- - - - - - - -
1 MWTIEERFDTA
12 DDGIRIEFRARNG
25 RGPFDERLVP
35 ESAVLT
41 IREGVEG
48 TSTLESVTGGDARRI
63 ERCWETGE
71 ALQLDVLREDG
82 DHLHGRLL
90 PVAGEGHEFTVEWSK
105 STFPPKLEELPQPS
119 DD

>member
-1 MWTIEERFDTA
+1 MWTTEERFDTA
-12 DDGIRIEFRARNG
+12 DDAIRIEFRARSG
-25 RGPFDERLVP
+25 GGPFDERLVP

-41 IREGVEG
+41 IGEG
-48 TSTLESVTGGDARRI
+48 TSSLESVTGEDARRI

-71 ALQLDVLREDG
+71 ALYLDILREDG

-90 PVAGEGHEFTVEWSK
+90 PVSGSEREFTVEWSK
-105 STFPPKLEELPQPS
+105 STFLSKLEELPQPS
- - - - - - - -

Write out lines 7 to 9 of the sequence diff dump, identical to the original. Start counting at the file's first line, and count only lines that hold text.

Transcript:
63 ERCWETGE
71 ALQLDVLREDG
82 DHLHGRLL